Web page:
Great Tips to Avoid DIY Disaster

By
Real Estate Broker/Owner with Keller Williams Realty

I love DIY projects, but I am always looking for tips to make my life easier. In a recent article, Trulia provided seven questions to ask yourself as part of that decision-making process, in order to avoid a DIY disaster.

1.  What's the project?  Define the project, in writing, as completely as possible.

This will equip you from the very start to outsource some or all of a project that is beyond your skill set, rather than running to a contractor in a panic in the middle of a project (when you’d certainly be charged a panic premium price). Depending on your aptitude level and the time you have, what seems at first glance to be a highly DIY-able room refresh with paint and new wood floors can snowball beyond the realm of reasonable DIY-dom if you add in a lighting or plumbing project.

2.  Does it require permits?

Generally speaking, electrical, plumbing, major renovations, erecting new walls and structures and adding square footage are all projects highly likely to require permits. Hint: if you use the word “gut” when describing what you’re planning to your friends and relatives, chances are good you’ll need a permit. If you’re not sure, a quick website visit or phone call to your City’s Building Services or Building Permits Division should clear things up.

3.  Are there health and safety issues?
I’m a big believer that high decks (i.e., decks, balconies and similar structures that are tall enough that a collapse would cause injuries to those standing on it), additions and gas/electrical work are things home owners should rarely do on their own. Now, I’m not saying you can’t install track lights or change a light switch to a dimmer. Rather, I’m cautioning that that if you’re doing work in these categories beyond that level, calling a contractor can avoid a disastrous outcome.

4.  What are the relative hard costs?
Don’t automatically assume that doing a job yourself is the cheap route to go, or that it will save you scads of cash. Until you’ve actually gotten 3 bids from reputable contractors or vendors, based on the full scope of the job, and have compared that with the cash you’d spend to DIY, you cannot know for certain which is the less expensive way to go. They might qualify for bulk discounts on materials that you can’t get, and you might have to rent a truck, equipment or tools that they already own. In any event, calling contractors out can be educational in terms of understanding every element of the job and troubleshooting things you might not otherwise have anticipated.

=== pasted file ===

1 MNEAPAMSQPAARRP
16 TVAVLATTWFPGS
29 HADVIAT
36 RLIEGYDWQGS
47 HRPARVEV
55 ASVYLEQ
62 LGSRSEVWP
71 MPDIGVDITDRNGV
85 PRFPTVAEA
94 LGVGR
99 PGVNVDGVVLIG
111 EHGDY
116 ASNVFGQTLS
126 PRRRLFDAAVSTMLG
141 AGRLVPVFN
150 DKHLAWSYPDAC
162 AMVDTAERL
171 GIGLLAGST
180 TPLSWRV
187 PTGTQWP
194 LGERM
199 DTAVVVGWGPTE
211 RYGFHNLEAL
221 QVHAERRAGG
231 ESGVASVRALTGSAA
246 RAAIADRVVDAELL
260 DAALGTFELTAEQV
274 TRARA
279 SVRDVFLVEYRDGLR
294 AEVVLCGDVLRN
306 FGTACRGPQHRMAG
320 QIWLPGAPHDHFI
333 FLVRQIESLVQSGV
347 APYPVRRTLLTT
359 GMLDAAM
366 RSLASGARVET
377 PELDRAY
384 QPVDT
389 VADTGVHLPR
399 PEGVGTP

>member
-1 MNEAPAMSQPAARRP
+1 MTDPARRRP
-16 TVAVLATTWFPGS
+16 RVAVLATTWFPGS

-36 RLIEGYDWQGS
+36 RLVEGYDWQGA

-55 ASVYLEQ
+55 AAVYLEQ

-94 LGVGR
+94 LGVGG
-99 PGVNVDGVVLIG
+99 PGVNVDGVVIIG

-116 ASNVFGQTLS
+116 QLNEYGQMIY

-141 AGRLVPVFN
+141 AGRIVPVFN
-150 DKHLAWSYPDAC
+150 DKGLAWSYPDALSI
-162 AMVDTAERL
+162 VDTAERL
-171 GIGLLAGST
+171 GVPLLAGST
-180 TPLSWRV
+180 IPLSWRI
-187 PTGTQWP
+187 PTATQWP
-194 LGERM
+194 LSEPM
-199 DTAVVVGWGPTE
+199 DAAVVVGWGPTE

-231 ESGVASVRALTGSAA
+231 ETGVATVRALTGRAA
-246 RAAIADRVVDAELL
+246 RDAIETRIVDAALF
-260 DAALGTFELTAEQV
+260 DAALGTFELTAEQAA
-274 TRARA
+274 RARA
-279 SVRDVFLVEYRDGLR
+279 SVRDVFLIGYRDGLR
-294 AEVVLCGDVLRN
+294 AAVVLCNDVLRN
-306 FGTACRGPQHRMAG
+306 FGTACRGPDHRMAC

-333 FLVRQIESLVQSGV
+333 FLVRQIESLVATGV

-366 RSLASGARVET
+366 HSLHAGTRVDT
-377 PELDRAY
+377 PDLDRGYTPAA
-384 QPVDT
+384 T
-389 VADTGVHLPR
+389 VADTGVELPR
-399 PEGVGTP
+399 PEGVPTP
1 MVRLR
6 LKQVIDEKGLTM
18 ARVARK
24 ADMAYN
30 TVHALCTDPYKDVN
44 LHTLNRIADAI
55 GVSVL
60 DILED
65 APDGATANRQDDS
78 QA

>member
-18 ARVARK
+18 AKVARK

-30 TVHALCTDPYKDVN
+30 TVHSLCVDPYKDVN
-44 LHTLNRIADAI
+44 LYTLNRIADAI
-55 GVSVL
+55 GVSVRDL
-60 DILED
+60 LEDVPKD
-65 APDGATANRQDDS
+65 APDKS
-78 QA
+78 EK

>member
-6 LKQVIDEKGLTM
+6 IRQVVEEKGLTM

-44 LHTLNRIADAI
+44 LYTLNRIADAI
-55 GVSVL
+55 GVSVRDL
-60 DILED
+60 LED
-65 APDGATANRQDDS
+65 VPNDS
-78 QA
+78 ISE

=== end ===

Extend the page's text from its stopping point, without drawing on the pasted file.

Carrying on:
5.  What are the relative soft costs?

Cash is just the beginning of the resources required to get a home improvement project done. They also take time - which some might see as opportunity costs. Ask yourself the question: what could I do with the time I’ll have to spend on this project?

6.  Is it really DIY-able? Remember, the ‘Y’ in DIY stands for YOURself.

The decision whether to DIY or call a contractor in for a job is not based on whether your Dad, your neighbor down the street or Bob Vila made a similar project look simple. Rather, it needs to be made based on your own, personal:

  • skill and experience level
  • aptitude for whatever sort of work you’re completing
  • patience level
  • frustrate-ability
  • spare time available for the job, etc.


7. What could go wrong?

If your project is simple, like replacing a toilet or painting a wall, there are a limited number of worst-case scenarios which might be annoying and inconvenient, but are far from the end of the world. The kitty-cat wallpaper might be harder to get off than you thought - that sort of thing. But as the project grows larger in scope or more complex, the more potentially disastrous your worst-case scenarios are - and the more costly calling someone in to fix a DIY-gone-wrong will be.

I'd love to hear your DIY stories - from fantastic to disastrous. What projects have you found yourself well able to do?  What projects did you take on that you ended up wishing you'd called a pro out to handle?

P.S. - You should follow meon Twitter and find CU Realty Group on Facebook!

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Josh Gidcumb

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